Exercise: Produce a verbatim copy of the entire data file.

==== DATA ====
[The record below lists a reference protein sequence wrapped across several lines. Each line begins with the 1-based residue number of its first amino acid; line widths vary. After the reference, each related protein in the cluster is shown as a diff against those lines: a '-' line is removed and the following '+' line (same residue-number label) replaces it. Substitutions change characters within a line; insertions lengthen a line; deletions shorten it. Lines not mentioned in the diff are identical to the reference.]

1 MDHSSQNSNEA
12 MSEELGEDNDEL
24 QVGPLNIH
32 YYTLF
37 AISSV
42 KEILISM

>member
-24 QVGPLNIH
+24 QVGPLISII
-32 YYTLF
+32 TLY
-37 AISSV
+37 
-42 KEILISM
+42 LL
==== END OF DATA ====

[The record below lists a reference protein sequence wrapped across several lines. Each line begins with the 1-based residue number of its first amino acid; line widths vary. After the reference, each related protein in the cluster is shown as a diff against those lines: a '-' line is removed and the following '+' line (same residue-number label) replaces it. Substitutions change characters within a line; insertions lengthen a line; deletions shorten it. Lines not mentioned in the diff are identical to the reference.]

1 MDHSSQNSNEA
12 MSEELGEDNDEL
24 QVGPLNIH
32 YYTLF
37 AISSV
42 KEILISM

>member
-24 QVGPLNIH
+24 QVGPLISII
-32 YYTLF
+32 TLY
-37 AISSV
+37 
-42 KEILISM
+42 LL